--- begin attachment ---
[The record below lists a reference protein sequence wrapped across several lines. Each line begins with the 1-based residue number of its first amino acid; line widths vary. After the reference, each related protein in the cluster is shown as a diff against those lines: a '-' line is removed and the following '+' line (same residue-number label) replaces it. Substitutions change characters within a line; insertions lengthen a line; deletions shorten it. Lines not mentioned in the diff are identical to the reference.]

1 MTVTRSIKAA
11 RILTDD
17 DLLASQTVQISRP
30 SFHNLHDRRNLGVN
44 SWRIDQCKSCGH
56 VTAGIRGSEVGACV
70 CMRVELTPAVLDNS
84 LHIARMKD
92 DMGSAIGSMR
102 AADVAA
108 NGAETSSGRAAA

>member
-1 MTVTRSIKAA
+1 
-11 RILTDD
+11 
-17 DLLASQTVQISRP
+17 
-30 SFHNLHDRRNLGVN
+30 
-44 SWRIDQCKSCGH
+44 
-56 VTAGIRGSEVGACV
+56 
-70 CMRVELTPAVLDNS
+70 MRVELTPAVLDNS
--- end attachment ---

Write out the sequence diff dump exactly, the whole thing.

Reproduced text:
[The record below lists a reference protein sequence wrapped across several lines. Each line begins with the 1-based residue number of its first amino acid; line widths vary. After the reference, each related protein in the cluster is shown as a diff against those lines: a '-' line is removed and the following '+' line (same residue-number label) replaces it. Substitutions change characters within a line; insertions lengthen a line; deletions shorten it. Lines not mentioned in the diff are identical to the reference.]

1 MTVTRSIKAA
11 RILTDD
17 DLLASQTVQISRP
30 SFHNLHDRRNLGVN
44 SWRIDQCKSCGH
56 VTAGIRGSEVGACV
70 CMRVELTPAVLDNS
84 LHIARMKD
92 DMGSAIGSMR
102 AADVAA
108 NGAETSSGRAAA

>member
-1 MTVTRSIKAA
+1 
-11 RILTDD
+11 
-17 DLLASQTVQISRP
+17 
-30 SFHNLHDRRNLGVN
+30 
-44 SWRIDQCKSCGH
+44 
-56 VTAGIRGSEVGACV
+56 
-70 CMRVELTPAVLDNS
+70 MRVELTPAVLDNS